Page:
Special Report – US Election: ‘Trump polarises and has ripped apart the country’
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Special Report – US Election: ‘Trump polarises and has ripped apart the country’

With just hours remaining before Americans choose their next president, Jack Mendel asks Jewish expats in the UK which way they voted – and why...

Jack Mendel is the Online Editor at the Jewish News.

A defaced Biden-Harris sign is spray-painted with the word "Trump" near Centre Hall, Pennsylvania on October 24, 2020. (Photo by Paul Weaver/Sipa USA)
A defaced Biden-Harris sign is spray-painted with the word "Trump" near Centre Hall, Pennsylvania on October 24, 2020. (Photo by Paul Weaver/Sipa USA)

With America’s Covid-19 death toll passing 225,000 and historic peace deals signed in the Middle East, the 2020  US presidential election has polarised  a nation with unique fears and hopes. 

Unlike four years ago, when the prospect of a Donald Trump presidency was pie-in-the-sky thinking, this time around, Democrat-supporting Jews are taking no chances.

After a recent study outlined that 70 percent of Jewish Americans would back Joe Biden, voters this week voiced concerns about Trump’s divisiveness and showed little signs of voting against party lines to prevent a second term in the White House.

Chicago-born Edie Friedman, who has lived and worked in the UK since 1971, refuses to even give the incumbent zero out of 10.

“There’s no scale of minus-1000” by which to judge him, she says. “When he stands up, he polarises and belittles people.”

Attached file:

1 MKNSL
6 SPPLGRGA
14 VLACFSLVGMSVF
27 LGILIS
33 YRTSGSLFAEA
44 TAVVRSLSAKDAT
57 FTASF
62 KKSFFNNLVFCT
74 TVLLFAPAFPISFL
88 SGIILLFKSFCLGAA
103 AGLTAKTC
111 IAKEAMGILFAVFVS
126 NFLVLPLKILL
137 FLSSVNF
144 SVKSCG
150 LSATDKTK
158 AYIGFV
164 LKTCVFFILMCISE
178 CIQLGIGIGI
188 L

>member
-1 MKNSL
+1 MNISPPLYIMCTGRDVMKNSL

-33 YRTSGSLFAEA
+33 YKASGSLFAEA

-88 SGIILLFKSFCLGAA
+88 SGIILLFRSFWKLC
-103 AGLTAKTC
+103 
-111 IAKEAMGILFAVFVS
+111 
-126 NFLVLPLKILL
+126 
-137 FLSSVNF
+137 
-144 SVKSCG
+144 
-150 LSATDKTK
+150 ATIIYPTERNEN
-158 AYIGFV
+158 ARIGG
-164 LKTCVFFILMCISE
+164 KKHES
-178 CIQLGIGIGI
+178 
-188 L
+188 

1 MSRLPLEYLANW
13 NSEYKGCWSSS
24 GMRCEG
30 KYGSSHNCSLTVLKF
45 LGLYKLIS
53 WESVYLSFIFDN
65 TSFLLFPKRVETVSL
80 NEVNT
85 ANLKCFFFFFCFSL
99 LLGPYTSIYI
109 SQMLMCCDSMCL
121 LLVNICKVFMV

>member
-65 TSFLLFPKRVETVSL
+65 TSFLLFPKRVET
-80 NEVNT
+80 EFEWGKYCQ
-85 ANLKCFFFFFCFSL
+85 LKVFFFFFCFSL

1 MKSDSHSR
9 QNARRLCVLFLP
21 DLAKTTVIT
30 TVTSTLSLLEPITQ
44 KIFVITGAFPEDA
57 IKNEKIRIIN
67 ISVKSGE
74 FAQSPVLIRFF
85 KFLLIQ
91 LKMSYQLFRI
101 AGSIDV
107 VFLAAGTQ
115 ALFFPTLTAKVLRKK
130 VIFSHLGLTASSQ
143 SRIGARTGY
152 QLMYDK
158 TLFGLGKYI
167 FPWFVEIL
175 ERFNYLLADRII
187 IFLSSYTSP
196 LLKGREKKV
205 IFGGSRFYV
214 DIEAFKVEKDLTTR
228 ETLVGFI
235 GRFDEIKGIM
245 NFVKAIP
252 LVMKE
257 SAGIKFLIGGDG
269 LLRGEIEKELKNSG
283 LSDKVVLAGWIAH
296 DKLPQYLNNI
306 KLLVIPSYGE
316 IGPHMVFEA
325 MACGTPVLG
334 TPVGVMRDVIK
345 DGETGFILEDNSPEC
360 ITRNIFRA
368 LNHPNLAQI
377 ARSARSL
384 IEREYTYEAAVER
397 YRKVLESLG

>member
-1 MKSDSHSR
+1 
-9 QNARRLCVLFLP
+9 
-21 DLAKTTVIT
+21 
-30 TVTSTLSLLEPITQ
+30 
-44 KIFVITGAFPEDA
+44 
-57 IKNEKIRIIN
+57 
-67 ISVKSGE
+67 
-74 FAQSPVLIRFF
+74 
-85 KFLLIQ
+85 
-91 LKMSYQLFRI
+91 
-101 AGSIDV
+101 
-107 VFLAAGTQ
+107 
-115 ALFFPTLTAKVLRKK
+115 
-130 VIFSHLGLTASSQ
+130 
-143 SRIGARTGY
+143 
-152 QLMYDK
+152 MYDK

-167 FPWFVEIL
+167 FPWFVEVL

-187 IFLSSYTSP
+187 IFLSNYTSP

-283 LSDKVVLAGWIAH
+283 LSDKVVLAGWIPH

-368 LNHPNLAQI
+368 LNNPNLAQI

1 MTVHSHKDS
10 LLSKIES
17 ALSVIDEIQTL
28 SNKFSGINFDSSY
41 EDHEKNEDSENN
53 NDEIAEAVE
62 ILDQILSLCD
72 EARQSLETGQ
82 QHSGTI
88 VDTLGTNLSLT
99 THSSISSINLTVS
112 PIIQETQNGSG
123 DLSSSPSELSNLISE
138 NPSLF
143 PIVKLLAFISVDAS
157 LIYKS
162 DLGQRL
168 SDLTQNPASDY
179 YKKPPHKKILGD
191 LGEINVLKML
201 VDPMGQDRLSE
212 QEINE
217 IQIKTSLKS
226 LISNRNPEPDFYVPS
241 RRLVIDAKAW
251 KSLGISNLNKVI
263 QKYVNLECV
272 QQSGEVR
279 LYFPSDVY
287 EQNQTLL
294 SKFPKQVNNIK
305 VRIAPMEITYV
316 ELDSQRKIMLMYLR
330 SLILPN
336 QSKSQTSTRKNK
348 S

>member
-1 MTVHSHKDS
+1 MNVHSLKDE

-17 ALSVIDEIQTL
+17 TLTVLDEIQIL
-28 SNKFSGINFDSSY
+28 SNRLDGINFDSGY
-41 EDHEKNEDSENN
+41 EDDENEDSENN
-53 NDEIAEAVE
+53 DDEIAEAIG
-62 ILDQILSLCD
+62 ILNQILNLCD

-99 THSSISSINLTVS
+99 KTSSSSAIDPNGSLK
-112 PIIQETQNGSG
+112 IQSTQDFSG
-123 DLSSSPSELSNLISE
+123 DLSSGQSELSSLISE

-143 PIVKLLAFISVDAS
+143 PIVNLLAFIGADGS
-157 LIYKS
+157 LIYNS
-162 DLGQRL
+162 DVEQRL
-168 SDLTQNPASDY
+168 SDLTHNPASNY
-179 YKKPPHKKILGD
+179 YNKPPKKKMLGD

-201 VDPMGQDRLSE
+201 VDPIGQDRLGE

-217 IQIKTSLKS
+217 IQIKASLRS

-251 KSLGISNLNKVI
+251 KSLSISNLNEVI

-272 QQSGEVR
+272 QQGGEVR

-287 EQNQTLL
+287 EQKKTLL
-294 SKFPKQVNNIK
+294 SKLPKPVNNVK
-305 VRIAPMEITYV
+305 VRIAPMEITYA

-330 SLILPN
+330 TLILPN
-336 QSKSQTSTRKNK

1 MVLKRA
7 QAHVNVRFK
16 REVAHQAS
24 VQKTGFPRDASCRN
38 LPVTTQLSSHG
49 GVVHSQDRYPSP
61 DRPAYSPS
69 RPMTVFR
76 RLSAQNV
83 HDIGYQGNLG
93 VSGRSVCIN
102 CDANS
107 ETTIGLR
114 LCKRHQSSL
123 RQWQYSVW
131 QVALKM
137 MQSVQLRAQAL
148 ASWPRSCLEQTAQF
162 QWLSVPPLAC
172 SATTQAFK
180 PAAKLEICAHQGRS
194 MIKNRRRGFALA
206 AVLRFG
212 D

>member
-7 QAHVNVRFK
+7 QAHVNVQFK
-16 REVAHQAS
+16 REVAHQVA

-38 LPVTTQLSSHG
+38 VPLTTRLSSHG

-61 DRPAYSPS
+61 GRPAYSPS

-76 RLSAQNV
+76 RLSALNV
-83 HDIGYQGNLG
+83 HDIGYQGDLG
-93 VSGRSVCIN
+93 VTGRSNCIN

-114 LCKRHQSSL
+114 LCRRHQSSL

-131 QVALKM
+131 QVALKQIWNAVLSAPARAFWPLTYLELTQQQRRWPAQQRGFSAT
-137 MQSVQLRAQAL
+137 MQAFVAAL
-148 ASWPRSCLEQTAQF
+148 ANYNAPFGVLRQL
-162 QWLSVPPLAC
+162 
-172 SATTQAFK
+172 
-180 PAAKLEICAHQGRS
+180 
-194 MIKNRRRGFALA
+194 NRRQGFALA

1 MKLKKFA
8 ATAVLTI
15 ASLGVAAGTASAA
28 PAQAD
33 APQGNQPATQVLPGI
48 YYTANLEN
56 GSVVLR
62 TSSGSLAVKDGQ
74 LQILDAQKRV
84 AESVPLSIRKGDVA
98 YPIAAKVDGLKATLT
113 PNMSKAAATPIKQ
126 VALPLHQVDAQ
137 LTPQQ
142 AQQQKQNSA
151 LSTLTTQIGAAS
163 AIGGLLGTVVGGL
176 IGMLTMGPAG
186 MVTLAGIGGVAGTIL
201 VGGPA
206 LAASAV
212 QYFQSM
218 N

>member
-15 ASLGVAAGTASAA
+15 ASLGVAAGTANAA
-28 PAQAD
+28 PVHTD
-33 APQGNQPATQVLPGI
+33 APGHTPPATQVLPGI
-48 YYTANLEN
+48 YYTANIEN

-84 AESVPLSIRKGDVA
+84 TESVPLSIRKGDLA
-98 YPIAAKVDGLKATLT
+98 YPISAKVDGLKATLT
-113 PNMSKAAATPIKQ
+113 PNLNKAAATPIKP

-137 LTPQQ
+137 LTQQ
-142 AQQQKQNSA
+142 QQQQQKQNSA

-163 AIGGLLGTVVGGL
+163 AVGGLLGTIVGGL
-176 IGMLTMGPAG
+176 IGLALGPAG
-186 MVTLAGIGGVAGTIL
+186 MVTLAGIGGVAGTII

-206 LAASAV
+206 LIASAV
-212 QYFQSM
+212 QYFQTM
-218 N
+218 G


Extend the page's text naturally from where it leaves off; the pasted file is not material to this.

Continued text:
Edie Friedman

A lifelong Democrat and opponent of racism, Friedman says that “for a lot of people, there’s no choice”, adding: “There are no words to describe Donald Trump”, whose tenure has seen the US divided on issues of race, the economy, inequality, immigration, tackling Covid-19 and foreign policy.

She does not know anyone who is a Trump supporter, saying: “My friends feel they don’t recognise the United States” anymore, with many “physically frightened to go to vote”.

Trump has done “nothing positive and has ripped the country apart” and, while not an “enthusiastic” fan of Joe Biden, the way he “conducted himself during the campaign is a positive”, Friedman says, adding: “He comes across as a mensch” who wants to “decrease some of the tension and division”.

London-born Mikey Franklin, who now lives in Washington, DC, backed Biden in 2020, having voted for left-wing Jewish senator Bernie Sanders in the primaries.

When asked if he knows any Trump supporters, the father-of-two says: “I have limited social time and try very hard not to spend it with racists.”

Mikey Franklin with his older daughter on Roosevelt Island in DC

Franklin adds: “My wife’s family are Soviet refugees and my father-in-law has some Trumpist sympathies, but I try extremely hard not to get into politics with him for fear of irrevocably harming the relationship.”

The Brit, who attended Akiva School and had his barmitzvah and chuppah at Alyth Synagogue, now belongs to a Masorti synagogue just outside DC.

After moving to the US in 2012, he became a naturalised citizen in 2018, and said the main reason for supporting Biden is “having a president who isn’t Donald Trump”.

He cares “deeply about racial justice, so electing a president who isn’t a white supremacist would be nice”.

“Trump’s embrace of the far-right, the increasing antisemitism of the Republican Party and the mainstreaming of QAnon, a modern-day blood libel, weighed heavily upon my vote”, he explains.

Like other Democrat-supporters, he rates the president zero out of 10 for his tenure, saying it would be “abject despair” if he won a second term.

Mikey with his wife and kids

“A Shoah survivor in my community told me not long after Trump was elected the first time that he thought American democracy could just about survive one term of Trump, but not two,” he says.

“A second Trump term would mark the end of American democracy, and the entrenchment of white minority rule.”

Ethan Olswang, a student in the UK originally from Greater Washington, DC, recently went on a UK Birthright trip, which has brought him back in touch with his Jewish identity.